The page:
No bull, Malcolm, time to turn to better questions
We can be almost certain that, despite Malcolm Turnbull’s reproach last week, the Parliament will quickly get back to asylum seekers as the House returns today with just 27 sitting days left for the year.
Time is running out for embedding the issues the major parties want to dominate the 2013 election year. So those issues will dominate Parliament.
And for the Opposition asylum seeker policy, along with carbon pricing, is what plays best to its advantage.
But at least one savagely contested issue can be settled in the asylum seeker debate: How many refugee applicants sent to Nauru and Manus Island during the Pacific Solution ended up in Australia.
The Gillard Government’s partial revival of the Pacific Solution has highlighted the question of the effectiveness of the off-shore processing program. Did it merely delay the inevitable arrival in Australia, and was thus not much of a deterrent?
Further, the Government wants to keep so-called queue jumpers off shore for as long as they might have been in the official immigration queue which they leapfrogged.
Nauru and Papua-New Guinea aren’t keen on that length of time extending far at all. They want a rapid turnover of refugee applicants.
So the length of stays durning Pacific Solution I, and the fate of refugee applicants, are important parts of the equation delivering Pacific Solution II.
Researchers of the Parliamentary Library, a fair and diligent umpire, have the final word .
There had been 1637 people sent to the two islands between 2001 and 2008 when the new Kevin Rudd government shut the system down.
Most of them, all but 93, arrived between late 2001 and early 2002. There were 19 babies born within the refugee community on Nauru between 2001 and 2004, and three on Manus between 2001 and 2003.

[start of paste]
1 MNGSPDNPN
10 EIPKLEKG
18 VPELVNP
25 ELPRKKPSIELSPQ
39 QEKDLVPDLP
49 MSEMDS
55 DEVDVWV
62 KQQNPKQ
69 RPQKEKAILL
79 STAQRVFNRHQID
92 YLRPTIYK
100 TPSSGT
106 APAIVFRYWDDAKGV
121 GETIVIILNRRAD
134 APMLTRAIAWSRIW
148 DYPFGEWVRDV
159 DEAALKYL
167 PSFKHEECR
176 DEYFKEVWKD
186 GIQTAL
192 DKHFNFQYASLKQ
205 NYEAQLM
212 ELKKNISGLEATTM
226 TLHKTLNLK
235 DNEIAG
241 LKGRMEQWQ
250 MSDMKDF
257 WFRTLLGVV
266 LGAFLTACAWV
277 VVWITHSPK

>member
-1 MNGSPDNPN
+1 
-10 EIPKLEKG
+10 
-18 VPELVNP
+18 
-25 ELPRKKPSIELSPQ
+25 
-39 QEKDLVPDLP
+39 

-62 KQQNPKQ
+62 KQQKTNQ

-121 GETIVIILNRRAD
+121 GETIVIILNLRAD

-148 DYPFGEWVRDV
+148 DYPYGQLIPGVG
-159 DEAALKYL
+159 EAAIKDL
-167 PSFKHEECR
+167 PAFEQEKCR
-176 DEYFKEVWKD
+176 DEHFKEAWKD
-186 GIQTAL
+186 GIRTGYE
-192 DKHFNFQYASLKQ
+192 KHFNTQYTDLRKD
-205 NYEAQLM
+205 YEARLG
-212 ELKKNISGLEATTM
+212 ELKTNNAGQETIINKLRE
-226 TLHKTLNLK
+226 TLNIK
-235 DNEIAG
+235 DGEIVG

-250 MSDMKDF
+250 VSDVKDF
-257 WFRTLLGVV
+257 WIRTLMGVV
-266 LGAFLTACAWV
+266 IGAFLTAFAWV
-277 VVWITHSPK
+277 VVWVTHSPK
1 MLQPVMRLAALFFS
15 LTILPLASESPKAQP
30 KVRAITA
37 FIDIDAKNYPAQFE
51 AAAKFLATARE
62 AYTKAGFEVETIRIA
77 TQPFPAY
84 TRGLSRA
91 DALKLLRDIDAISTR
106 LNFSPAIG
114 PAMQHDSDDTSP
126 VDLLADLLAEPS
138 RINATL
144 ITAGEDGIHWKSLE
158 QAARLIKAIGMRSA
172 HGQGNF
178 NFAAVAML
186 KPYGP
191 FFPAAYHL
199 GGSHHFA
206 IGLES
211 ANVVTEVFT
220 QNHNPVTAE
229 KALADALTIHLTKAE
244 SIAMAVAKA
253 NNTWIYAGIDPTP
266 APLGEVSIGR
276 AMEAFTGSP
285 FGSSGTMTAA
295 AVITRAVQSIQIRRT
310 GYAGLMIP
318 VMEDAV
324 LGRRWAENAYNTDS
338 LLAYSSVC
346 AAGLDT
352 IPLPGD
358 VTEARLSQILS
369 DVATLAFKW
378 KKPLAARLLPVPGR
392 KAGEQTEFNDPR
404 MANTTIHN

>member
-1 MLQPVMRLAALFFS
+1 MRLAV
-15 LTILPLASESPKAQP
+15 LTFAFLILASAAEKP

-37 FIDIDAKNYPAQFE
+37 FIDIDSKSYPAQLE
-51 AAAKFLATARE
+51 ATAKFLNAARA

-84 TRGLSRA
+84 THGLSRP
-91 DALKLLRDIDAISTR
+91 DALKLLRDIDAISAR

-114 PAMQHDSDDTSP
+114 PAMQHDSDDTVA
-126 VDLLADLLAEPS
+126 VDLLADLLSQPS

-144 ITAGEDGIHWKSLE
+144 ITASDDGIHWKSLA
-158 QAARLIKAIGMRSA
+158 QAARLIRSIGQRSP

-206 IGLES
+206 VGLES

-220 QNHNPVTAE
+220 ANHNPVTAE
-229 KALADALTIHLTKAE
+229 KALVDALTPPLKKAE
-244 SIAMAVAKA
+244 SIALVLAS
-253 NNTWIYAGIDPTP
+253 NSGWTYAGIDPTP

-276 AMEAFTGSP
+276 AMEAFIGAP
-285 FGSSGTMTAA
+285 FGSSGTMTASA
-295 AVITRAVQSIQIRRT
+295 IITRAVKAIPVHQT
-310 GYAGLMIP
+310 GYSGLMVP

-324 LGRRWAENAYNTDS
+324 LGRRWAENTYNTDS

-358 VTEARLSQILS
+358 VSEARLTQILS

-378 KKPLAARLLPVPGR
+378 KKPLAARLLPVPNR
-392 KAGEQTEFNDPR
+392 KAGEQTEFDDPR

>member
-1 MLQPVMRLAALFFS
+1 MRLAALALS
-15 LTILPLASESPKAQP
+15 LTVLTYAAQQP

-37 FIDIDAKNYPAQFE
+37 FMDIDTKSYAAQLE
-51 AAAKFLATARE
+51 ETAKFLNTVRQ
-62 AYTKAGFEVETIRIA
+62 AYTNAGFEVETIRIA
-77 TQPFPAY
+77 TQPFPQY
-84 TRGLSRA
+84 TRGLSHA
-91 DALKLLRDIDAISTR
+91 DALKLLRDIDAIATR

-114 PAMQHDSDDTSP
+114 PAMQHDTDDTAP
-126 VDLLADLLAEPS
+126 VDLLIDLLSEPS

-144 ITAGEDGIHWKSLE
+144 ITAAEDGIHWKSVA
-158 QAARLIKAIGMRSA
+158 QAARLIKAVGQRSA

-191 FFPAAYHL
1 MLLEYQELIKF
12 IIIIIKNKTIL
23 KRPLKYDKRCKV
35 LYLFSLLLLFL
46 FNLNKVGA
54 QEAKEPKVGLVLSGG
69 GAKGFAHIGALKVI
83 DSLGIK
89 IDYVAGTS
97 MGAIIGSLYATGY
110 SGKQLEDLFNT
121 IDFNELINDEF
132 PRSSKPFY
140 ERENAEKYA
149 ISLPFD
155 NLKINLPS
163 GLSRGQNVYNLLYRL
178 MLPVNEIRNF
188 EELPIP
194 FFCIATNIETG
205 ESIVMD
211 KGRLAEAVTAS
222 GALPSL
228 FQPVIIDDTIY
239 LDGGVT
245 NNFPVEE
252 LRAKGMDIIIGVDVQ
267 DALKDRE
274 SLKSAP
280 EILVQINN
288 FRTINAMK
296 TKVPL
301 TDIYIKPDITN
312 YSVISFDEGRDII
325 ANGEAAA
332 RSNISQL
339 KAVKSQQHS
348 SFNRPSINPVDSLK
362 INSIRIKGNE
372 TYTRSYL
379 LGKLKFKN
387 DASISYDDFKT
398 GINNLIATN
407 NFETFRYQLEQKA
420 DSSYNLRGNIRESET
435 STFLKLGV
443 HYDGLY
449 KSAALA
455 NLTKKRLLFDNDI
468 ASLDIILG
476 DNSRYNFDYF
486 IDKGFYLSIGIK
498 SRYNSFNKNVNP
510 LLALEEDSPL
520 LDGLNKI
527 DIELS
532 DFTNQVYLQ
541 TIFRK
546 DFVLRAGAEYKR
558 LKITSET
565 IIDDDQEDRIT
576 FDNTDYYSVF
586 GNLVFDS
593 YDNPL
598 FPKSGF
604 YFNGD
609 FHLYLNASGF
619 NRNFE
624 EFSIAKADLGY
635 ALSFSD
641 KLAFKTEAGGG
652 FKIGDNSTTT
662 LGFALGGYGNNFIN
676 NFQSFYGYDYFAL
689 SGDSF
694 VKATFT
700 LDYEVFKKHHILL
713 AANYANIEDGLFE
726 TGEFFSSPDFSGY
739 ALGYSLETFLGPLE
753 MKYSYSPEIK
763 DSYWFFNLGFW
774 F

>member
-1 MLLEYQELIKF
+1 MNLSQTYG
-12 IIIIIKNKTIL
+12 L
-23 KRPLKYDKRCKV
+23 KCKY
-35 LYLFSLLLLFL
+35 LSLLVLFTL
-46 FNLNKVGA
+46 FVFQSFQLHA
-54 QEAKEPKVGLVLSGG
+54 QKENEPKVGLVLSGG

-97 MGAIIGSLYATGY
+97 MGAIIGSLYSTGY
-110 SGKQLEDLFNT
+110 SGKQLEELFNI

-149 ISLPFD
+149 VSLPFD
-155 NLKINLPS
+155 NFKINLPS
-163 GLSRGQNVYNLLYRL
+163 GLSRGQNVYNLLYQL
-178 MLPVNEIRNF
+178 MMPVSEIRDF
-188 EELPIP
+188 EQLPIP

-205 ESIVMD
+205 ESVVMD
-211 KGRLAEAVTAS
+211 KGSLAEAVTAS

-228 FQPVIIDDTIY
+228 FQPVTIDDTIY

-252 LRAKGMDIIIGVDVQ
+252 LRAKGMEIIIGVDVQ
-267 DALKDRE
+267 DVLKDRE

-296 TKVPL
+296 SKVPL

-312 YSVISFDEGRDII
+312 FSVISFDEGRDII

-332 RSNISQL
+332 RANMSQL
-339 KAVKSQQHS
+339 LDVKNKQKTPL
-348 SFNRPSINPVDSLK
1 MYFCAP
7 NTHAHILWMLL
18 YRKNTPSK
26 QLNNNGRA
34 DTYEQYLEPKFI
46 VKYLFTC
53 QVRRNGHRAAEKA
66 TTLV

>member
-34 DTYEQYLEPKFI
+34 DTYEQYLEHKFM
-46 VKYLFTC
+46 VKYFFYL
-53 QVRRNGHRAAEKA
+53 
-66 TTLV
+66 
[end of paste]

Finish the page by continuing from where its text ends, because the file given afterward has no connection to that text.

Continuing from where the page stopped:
At the peak of the Pacific Solution there were 1544 people on Manus and Nauru. By September 2003 there were just 335 on Nauru (later some were sent from Christmas Island) and none on Manus.
So where did they go?
Seventy per cent of those 1637 were resettled in Australia or other nations such as New Zealand. Of these, 705 people - or 61 per cent - came to Australia.
Which means about 43 per cent of the total Pacific Solution population went to Australia, and a hefty majority - just over three out of every five - went to Australia or another industrialised nation.
The biggest nationality groups were Afghans (786), Iraqis (684), Sri Lankan (88).
Liberal immigration spokesman Scott Morrison is likely to mention the asylum seeker issue within or outside the House because since the Government agreed to the re-opening of Nauru and Manus there have been more than 1500 asylum seeker arrivals by boat.
Remember, the total for the original Pacific Solution was 1637. And one of the reasons that number might soon be exceeded in Pacific Solution II is that most of the original group 10 years ago were re-settled in a western nation and most of them went to Australia, where they wanted to go all the time.